Friday, September 09, 2011

Review: Lindsey Buckingham Seeds We Sow "It is his most interesting and varied work since '84's “Go Insane"

Seeds We Sow
George Lang

Following two solo albums of gauzy beauty suggesting that placidity had settled upon Lindsey Buckingham's restless mind, “Seeds We Sow,” his sixth solo studio disc, indicates that the Fleetwood Mac guitarist still has demons to exorcise. Indeed, “Seeds We Sow” finds Buckingham alternating between moments of pop transcendence and exhilarating songs in which he sounds like he might come unglued. It is his most interesting and varied solo work since 1984's “Go Insane,” the last time he behaved as if he could take breaks from carrying the standard for Fleetwood Mac's musical legacy and just be a freak.

While “Under the Skin” and “Gift of Screws” sounded like the work of a rock god transitioning to indie singer-songwriter glory, “Seeds We Sow” is Buckingham's first truly independent record, released on his own Mind Kit label, and it sounds completely unencumbered by expectations. The opening title song growls at the ghosts in his past before he lets his fingers fly on “In Our Own Time,” picking wildly as drum machines and blasts of orchestral synths thunder in the background. “Illumination” and “That's the Way Love Goes” find Buckingham in off-kilter Mac mode, creating manic, multilayered pop music with a noticeable edge of menace.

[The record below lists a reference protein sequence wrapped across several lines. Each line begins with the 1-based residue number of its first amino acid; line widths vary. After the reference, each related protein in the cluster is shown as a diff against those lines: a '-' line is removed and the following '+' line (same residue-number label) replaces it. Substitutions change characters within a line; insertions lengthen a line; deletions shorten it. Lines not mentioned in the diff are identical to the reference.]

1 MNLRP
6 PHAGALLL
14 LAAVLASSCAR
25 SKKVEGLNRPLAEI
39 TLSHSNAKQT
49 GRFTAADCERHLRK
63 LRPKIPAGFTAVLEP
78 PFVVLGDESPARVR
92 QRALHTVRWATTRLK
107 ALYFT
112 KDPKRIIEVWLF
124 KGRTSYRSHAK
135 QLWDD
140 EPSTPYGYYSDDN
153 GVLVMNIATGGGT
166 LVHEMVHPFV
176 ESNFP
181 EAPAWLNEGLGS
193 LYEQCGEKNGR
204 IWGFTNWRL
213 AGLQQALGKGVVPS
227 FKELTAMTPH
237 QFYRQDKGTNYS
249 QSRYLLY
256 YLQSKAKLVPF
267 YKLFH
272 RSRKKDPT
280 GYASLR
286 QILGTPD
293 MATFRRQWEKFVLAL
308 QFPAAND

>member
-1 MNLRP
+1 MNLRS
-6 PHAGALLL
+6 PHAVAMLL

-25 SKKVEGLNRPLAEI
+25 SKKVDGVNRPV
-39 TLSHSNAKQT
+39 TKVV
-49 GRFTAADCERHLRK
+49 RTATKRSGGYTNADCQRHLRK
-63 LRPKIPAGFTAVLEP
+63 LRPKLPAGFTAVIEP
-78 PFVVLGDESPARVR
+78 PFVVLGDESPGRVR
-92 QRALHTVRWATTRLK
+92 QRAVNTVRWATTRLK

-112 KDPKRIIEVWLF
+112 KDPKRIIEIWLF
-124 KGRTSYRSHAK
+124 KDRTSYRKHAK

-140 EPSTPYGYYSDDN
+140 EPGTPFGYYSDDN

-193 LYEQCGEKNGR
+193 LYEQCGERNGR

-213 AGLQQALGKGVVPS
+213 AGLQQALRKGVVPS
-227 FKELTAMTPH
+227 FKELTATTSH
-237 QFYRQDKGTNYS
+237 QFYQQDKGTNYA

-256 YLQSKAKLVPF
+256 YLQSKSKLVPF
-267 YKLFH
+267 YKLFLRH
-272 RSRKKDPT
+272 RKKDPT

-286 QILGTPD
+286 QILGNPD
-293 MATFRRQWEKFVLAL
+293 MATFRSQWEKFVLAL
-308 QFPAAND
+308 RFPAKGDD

“I can't see you anymore, but it don't mean I'm blind,” Buckingham croons on the soaring centerpiece “Stars Are Crazy” before the chorus finds him howling at the sky. But not all turmoil is internal: “One Take” finds Buckingham inhabiting the callous soul of a corporate raider who “won't be satisfied 'til the middle class is gone,” before ending “Seeds We Sow” with the shimmering “Gone Too Far” and a cover of the Rolling Stones' “She Smiled Sweetly,” a song about never being able to let the past lie. Buckingham might always be encumbered with an unquiet mind, but “Seeds We Sow” shows the artistic upside of living with a personal and professional history that curses as often as it blesses.

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1 comment:

Anonymous said...

This to me represents the most accurate review of the new disc. Spot on. What a gorgeous piece of work this album is.

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